Russia violated the UN Conventions: the court in The Hague announced a historic verdict in Ukraine's lawsuit against Russia
On Wednesday, January 31, 2024, the International Court of Justice in The Hague, Netherlands, announced a historic verdict in Ukraine's lawsuit against Russia. The case pertained to Moscow's support for terrorists in Donbas and violations of minority rights in Crimea. The court found that Russia had violated certain provisions of the UN Convention for the Suppression of the Financing of Terrorism by failing to adequately investigate financial support for the separatists in 2014. However, it did not order compensation as requested by Ukraine.
Furthermore, the court declined to issue a specific ruling on Russia's responsibility for the downing of flight MH17 from non-government controlled areas on July 17, 2014, as requested by Kyiv. According to the court's decision, the financing of terrorism, as defined by the Convention, only pertains to the transfer of funds and does not cover the provision of military equipment and weapons to militants. Consequently, the supply of Buk missile systems does not fall under this prohibition.
The court also determined that it does not believe Crimean Tatars and ethnic Ukrainians have been subjected to physical violence by the Russian Federation due to their ethnicity.
Simultaneously, the judges acknowledged that Russia failed to protect the rights of ethnic Ukrainians in Crimea, where the number of students studying in the Ukrainian language had significantly declined. Thus, Russia has breached its obligations under the Convention on the Elimination of All Forms of Racial Discrimination, the court stated.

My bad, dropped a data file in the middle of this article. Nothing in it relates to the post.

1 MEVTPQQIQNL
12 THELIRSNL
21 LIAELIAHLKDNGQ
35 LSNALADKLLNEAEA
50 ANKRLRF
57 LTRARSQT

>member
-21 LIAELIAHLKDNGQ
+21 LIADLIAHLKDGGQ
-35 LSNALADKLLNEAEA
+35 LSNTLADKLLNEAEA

Radio Liberty reports that it took more than an hour to read the verdict.
The head of the Mejlis of the Crimean Tatar people, Refat Chubarov, stated at the beginning of the hearing that the Russian delegation was not present in the room. However, later, two representatives of the Russian Federation did arrive in court.
"The judges entered the courtroom at 15:04. The session has started. The delegation of Russian representatives is absent... This seems to be a positive signal about the decision," Chubarov wrote.
The lawsuit, filed by Ukraine with the UN court in 2017, asserted that Russia finances and provides weapons to separatists in Donbas, as well as violates the rights of Crimean Tatars in occupied Crimea. The case also referenced the downing of the passenger Boeing flight MH-17 in 2014, resulting in the death of all 298 people on board, and the shooting of a bus in Volnovakha.
The volumes of evidence totaled 17 thousand pages. A panel of 15 judges studied them for several years and on January 30, 2024, issued a final decision that is not subject to appeal. Russia sent only two representatives to the trial in The Hague.
Former Deputy Foreign Minister of Ukraine for European Integration, Lana Zerkal, stated on the eve of the hearing that the court's decision would set a historic precedent.
"Ukraine will receive a legally established right to adequate compensation for violations of these international treaties. The ICJ's decision will also be crucial for the further development and application of international law in the field of combating the financing of terrorism and racial discrimination," the diplomat emphasized.
In the summer of 2014, the Ukrainian Foreign Ministry officially notified Russia of its violation of international conventions, which led to a full-scale invasion of Ukraine and a number of war crimes against civilians. Over the next two years, eight rounds of bilateral negotiations took place, after which Ukrainian diplomats concluded that it was impossible to resolve the dispute through negotiations.
Therefore, in its claim to the ICJ, Ukraine stated that:
1. Russia violates the Convention for the Suppression of the Financing of Terrorism.
2. Russia violates the requirements of the Convention on the Elimination of All Forms of Racial Discrimination.
In June 2023, court hearings were held in this case.
As reported by OBOZ.UA:
– In September 2023, the ICJ began preliminary hearings on Ukraine's second lawsuit against Russia. From September 18 to 27, the court examined the case of Russia's violation of the International Convention on the Prevention and Punishment of the Crime of Genocide.
– Ukraine's second lawsuit against Russia is unprecedented in that it involves 34 countries and has major consequences. The hearings will focus on the court's jurisdiction and the admissibility of Ukraine's complaint; Moscow has already raised preliminary objections.